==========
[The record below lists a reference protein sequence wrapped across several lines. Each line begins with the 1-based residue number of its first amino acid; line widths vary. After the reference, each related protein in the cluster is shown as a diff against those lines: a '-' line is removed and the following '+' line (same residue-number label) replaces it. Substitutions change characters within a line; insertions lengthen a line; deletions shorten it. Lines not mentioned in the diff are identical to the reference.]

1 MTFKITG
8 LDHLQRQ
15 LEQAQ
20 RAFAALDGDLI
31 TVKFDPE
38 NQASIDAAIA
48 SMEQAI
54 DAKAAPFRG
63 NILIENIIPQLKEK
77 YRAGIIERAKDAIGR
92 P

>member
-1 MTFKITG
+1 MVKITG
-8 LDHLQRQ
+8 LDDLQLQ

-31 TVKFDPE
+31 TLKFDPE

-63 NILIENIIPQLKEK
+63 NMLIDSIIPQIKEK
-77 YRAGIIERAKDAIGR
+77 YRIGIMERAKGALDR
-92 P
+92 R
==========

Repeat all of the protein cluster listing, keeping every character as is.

[The record below lists a reference protein sequence wrapped across several lines. Each line begins with the 1-based residue number of its first amino acid; line widths vary. After the reference, each related protein in the cluster is shown as a diff against those lines: a '-' line is removed and the following '+' line (same residue-number label) replaces it. Substitutions change characters within a line; insertions lengthen a line; deletions shorten it. Lines not mentioned in the diff are identical to the reference.]

1 MTFKITG
8 LDHLQRQ
15 LEQAQ
20 RAFAALDGDLI
31 TVKFDPE
38 NQASIDAAIA
48 SMEQAI
54 DAKAAPFRG
63 NILIENIIPQLKEK
77 YRAGIIERAKDAIGR
92 P

>member
-1 MTFKITG
+1 MVKITG
-8 LDHLQRQ
+8 LDDLQLQ

-31 TVKFDPE
+31 TLKFDPE

-63 NILIENIIPQLKEK
+63 NMLIDSIIPQIKEK
-77 YRAGIIERAKDAIGR
+77 YRIGIMERAKGALDR
-92 P
+92 R